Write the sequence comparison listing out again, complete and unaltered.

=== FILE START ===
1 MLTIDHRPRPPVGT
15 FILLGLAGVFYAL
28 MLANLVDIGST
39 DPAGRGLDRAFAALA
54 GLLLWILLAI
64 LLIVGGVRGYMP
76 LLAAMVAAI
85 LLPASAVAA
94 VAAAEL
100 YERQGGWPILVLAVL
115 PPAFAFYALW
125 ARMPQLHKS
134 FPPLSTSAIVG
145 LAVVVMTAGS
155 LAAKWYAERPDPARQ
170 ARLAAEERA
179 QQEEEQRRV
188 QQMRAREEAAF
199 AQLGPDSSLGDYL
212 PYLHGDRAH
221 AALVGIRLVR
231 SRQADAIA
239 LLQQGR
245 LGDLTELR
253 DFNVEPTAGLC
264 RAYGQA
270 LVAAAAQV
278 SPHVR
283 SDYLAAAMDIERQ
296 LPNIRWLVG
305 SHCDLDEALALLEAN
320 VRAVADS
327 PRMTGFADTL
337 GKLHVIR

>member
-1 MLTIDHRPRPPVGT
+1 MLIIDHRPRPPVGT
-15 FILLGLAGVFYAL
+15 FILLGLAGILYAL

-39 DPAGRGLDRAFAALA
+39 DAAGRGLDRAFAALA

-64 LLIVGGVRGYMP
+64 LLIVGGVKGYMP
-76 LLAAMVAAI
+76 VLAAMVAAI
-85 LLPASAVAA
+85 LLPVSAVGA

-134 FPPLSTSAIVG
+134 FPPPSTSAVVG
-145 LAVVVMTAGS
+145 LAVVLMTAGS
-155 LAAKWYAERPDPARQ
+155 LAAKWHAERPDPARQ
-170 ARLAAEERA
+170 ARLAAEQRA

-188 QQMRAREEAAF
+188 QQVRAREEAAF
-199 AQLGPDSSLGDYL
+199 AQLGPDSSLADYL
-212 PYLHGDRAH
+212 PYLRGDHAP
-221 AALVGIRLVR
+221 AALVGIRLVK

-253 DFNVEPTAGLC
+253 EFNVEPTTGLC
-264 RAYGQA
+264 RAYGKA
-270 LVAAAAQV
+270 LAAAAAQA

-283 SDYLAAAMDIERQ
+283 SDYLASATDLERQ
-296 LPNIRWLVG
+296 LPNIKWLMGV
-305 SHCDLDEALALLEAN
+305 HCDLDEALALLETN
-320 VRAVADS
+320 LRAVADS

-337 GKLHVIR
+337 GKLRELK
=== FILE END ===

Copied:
1 MLTIDHRPRPPVGT
15 FILLGLAGVFYAL
28 MLANLVDIGST
39 DPAGRGLDRAFAALA
54 GLLLWILLAI
64 LLIVGGVRGYMP
76 LLAAMVAAI
85 LLPASAVAA
94 VAAAEL
100 YERQGGWPILVLAVL
115 PPAFAFYALW
125 ARMPQLHKS
134 FPPLSTSAIVG
145 LAVVVMTAGS
155 LAAKWYAERPDPARQ
170 ARLAAEERA
179 QQEEEQRRV
188 QQMRAREEAAF
199 AQLGPDSSLGDYL
212 PYLHGDRAH
221 AALVGIRLVR
231 SRQADAIA
239 LLQQGR
245 LGDLTELR
253 DFNVEPTAGLC
264 RAYGQA
270 LVAAAAQV
278 SPHVR
283 SDYLAAAMDIERQ
296 LPNIRWLVG
305 SHCDLDEALALLEAN
320 VRAVADS
327 PRMTGFADTL
337 GKLHVIR

>member
-1 MLTIDHRPRPPVGT
+1 MLIIDHRPRPPVGT
-15 FILLGLAGVFYAL
+15 FILLGLAGILYAL

-39 DPAGRGLDRAFAALA
+39 DAAGRGLDRAFAALA

-64 LLIVGGVRGYMP
+64 LLIVGGVKGYMP
-76 LLAAMVAAI
+76 VLAAMVAAI
-85 LLPASAVAA
+85 LLPVSAVGA

-134 FPPLSTSAIVG
+134 FPPPSTSAVVG
-145 LAVVVMTAGS
+145 LAVVLMTAGS
-155 LAAKWYAERPDPARQ
+155 LAAKWHAERPDPARQ
-170 ARLAAEERA
+170 ARLAAEQRA

-188 QQMRAREEAAF
+188 QQVRAREEAAF
-199 AQLGPDSSLGDYL
+199 AQLGPDSSLADYL
-212 PYLHGDRAH
+212 PYLRGDHAP
-221 AALVGIRLVR
+221 AALVGIRLVK

-253 DFNVEPTAGLC
+253 EFNVEPTTGLC
-264 RAYGQA
+264 RAYGKA
-270 LVAAAAQV
+270 LAAAAAQA

-283 SDYLAAAMDIERQ
+283 SDYLASATDLERQ
-296 LPNIRWLVG
+296 LPNIKWLMGV
-305 SHCDLDEALALLEAN
+305 HCDLDEALALLETN
-320 VRAVADS
+320 LRAVADS

-337 GKLHVIR
+337 GKLRELK